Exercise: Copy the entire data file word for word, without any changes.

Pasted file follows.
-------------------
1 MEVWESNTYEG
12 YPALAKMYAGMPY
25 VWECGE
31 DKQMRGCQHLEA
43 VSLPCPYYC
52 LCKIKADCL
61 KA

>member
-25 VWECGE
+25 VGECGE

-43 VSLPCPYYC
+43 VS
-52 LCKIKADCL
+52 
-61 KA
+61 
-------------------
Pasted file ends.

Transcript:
1 MEVWESNTYEG
12 YPALAKMYAGMPY
25 VWECGE
31 DKQMRGCQHLEA
43 VSLPCPYYC
52 LCKIKADCL
61 KA

>member
-25 VWECGE
+25 VGECGE

-43 VSLPCPYYC
+43 VS
-52 LCKIKADCL
+52 
-61 KA
+61 